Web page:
Substantive Education

August 14, 2008

Charlotte Mason

Charlotte Mason was an educator in England around the turn of the century. Her philosophy of education has become quite popular with homeschoolers for good reason. She has a common sense approach that is both practical and inspiring. Respect for the minds and spirits of her students permeates her writing.

For many, her books seem unapproachable because of the old-fashioned and often difficult language. While I certainly wouldn’t want to discourage anyone from reading the originals (there really is no comparison, so much more material to mull over in the originals) there are several other books out that have explained her ideas, giving the basics in an easier to understand format.

Karen Andreola’s, Charlotte Mason Companion, Personal Reflections on The Gentle Art of Learning, is one such book. It is a refreshing, relaxed approach to teaching that emphasises good quality books and exposing your children to the best in every discipline.

Here is an excerpt from her book.

“Charlotte urges us to give children a regular feeding of ideas through sweeping tales of history, wonderful inventions and discoveries in science, lives of great men and women, stories that relate to the moral life as well as paintings, plays, Psalms, poems, symphonies, and everything else wonderful we can think of. She says these ideas are the children’s very breath of life. A child draws inspiration from the casual life around him. The thought of any of our poor words and ways being a daily influence on a child should make the best of us want to hold our breath. There is no way to escape, We are inspirers, whether we feel confident or not because, as Charlotte says, ‘about the child hangs, as the atmosphere around a planet, the thought environment he lives in. And here he derives those enduring ideas which express themselves as a life long kinship toward sordid or things lovely, things earthly or divine.’

These thoughts challenged me to be intentional about the ‘atmosphere’ in our home. I was challenged to rethink which of the books I offered my sons was ‘twaddle’ and which were ‘living’ books, able to reach their hearts and minds. I was challenged to see my children’s time as as valuable as my own, and to not waste it with pointless exercises and worksheets. This book encourages a complete paradigm shift for those of us who attended public, and most private, schools as children. (Although Charlotte Mason’s ideas were originally put to use in her ‘cottage’ schools in England.)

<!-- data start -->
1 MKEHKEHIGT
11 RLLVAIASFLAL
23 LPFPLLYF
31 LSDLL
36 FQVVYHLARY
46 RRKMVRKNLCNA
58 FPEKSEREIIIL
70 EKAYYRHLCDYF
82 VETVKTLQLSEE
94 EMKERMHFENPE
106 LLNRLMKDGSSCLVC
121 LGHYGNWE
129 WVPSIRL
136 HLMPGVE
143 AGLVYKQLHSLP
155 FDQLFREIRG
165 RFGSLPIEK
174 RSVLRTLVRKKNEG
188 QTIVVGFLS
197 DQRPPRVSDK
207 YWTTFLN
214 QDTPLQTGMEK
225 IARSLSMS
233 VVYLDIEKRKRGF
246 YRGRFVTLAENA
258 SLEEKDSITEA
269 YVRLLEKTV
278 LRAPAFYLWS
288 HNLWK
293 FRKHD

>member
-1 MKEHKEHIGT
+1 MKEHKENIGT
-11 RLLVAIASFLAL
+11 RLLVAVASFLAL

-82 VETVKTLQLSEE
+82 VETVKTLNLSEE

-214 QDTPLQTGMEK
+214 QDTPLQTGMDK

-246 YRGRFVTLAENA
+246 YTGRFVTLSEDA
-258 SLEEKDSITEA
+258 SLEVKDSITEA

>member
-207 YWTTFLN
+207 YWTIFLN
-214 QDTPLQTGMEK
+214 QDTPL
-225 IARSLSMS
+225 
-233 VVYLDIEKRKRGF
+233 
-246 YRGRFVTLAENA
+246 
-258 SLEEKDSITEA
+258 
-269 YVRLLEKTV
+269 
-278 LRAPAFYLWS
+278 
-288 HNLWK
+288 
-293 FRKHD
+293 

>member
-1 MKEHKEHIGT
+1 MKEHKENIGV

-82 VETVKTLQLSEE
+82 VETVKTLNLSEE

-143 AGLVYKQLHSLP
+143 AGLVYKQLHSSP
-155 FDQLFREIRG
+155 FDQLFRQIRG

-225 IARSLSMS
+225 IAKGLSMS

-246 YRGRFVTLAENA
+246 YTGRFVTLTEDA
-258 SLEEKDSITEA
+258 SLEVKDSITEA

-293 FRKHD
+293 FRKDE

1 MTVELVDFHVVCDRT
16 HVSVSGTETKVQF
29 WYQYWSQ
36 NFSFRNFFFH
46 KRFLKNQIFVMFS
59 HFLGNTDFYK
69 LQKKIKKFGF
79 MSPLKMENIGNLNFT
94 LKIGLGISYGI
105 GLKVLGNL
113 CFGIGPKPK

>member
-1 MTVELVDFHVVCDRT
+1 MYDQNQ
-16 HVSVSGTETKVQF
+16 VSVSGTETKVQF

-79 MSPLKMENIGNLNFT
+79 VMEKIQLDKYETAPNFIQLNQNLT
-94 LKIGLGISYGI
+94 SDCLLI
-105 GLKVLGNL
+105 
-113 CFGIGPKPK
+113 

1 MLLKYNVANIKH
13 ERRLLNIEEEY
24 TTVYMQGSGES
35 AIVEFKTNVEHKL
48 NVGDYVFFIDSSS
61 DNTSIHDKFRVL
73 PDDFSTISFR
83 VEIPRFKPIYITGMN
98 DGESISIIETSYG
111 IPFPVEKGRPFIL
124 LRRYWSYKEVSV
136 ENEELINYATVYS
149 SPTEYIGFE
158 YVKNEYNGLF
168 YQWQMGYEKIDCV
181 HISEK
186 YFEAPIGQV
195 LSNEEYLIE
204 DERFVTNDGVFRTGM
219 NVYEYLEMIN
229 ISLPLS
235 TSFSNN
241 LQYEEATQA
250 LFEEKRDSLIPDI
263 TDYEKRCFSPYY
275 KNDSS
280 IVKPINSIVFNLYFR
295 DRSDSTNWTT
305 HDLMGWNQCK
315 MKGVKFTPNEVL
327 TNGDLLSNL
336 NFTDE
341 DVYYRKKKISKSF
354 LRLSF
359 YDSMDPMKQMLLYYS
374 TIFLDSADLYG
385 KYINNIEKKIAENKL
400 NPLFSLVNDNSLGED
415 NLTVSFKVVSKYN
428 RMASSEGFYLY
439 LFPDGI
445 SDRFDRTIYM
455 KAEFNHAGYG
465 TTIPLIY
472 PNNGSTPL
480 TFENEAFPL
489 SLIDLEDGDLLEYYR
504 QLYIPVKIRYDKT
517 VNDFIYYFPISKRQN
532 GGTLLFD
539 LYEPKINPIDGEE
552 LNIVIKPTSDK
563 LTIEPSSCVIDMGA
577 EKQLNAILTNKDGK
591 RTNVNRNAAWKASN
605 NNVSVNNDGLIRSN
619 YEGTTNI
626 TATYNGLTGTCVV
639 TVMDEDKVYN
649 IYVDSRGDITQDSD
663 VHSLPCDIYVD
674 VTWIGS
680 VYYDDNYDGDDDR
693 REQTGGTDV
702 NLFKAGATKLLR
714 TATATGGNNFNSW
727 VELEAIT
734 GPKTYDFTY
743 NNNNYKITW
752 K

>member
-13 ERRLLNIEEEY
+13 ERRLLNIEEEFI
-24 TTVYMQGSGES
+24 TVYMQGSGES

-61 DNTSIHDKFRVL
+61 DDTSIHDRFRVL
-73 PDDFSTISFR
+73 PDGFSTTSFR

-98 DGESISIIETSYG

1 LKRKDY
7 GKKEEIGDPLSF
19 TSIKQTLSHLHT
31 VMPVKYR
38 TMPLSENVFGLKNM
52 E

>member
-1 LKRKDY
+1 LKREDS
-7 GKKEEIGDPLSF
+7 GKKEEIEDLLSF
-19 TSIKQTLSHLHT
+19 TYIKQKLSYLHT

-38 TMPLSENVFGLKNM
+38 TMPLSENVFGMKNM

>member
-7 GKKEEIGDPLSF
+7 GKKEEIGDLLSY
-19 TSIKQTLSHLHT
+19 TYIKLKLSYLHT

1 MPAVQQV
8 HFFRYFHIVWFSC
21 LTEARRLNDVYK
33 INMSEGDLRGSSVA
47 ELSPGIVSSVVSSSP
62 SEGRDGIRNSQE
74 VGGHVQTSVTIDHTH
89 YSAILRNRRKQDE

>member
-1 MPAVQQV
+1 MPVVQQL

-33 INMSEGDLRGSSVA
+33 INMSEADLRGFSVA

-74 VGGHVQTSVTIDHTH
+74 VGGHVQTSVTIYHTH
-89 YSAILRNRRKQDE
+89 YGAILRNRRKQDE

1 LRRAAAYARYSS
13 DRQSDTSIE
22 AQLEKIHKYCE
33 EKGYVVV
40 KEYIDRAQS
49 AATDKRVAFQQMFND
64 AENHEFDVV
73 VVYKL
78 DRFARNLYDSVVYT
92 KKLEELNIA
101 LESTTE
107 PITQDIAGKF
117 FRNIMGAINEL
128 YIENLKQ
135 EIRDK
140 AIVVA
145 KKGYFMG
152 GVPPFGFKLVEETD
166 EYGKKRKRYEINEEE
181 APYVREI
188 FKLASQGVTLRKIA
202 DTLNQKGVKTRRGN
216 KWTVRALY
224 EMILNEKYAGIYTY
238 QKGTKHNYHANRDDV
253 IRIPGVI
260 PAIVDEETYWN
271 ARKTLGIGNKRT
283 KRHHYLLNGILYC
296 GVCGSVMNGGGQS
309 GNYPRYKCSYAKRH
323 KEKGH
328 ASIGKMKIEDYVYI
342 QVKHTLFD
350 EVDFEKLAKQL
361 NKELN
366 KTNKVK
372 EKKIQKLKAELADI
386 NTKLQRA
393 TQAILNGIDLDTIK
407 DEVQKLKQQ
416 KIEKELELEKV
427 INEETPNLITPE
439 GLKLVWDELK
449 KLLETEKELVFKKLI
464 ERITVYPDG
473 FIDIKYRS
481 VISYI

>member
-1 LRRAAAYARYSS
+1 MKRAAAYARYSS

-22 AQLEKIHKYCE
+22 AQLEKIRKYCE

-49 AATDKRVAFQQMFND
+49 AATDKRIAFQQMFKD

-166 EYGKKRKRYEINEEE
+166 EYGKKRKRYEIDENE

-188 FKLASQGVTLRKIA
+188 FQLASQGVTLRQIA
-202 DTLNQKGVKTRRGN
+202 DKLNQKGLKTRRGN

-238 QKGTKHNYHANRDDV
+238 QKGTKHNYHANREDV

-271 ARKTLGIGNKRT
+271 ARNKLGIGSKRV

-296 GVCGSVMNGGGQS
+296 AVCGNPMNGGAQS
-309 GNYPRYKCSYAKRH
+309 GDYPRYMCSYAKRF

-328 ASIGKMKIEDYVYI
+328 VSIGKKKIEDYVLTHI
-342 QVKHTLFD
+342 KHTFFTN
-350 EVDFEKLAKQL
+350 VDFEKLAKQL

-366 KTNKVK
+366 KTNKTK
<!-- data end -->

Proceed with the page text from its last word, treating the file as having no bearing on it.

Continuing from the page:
Beyond the philosophical underpinnings the book also offers highly practical ways to incorporate a rich thought life into your home. Here you will find practical ways to incorporate nature studies, history, and art into your daily life. Unlike many homeschool books, this one is not guilt inducing. There are no strict schedules or accelerated plans for academic success. Here the learning of your child is not a fragmented process, but a peaceful, joyous process of discovery.

Do not be deceived….just because this approach is ‘gentle’ compared to many others it draws the very best out of the child. They are truly learning and retaining what they learn because their minds are engaged. I have often heard my children say that we didn’t do much school work…or that they taught themselves in high school. That’s perfect. As younger children much of what we did they didn’t recognize as school, or learning, and as older children my role became more and more that of someone who makes introductions to authors or subjects and then lets them take it where they will. By the end of high school they owned their education and were more than capable of carrying on without me.

I’m sure I will have much more to say in the future about Charlotte Mason. She greatly influenced our homeschool years and I feel greatly indebted to her for her work and insights.

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2 Comments »

  1. Charlotte sounds fabulous…

    Comment by Ellen — August 15, 2008 @ 2:57 am | Reply

  2. […] Substantive Education quotes Karen Andreola’s, Charlotte Mason Companion, Personal Reflections on The Gentle Art of Learning book. “Charlotte urges us to give children a regular feeding of ideas through sweeping tales of history, wonderful inventions and discoveries in science, lives of great men and women, stories that relate to the moral life as well as paintings, plays, Psalms, poems, symphonies, and everything else wonderful we can think of. She says these ideas are the children’s very breath of life. A child draws inspiration from the casual life around him.”   There is more to this article and I encourage you to go to her website to read the rest. […]

    Pingback by BFS 109 – We Bring Good Things To Life — August 8, 2009 @ 9:50 am | Reply


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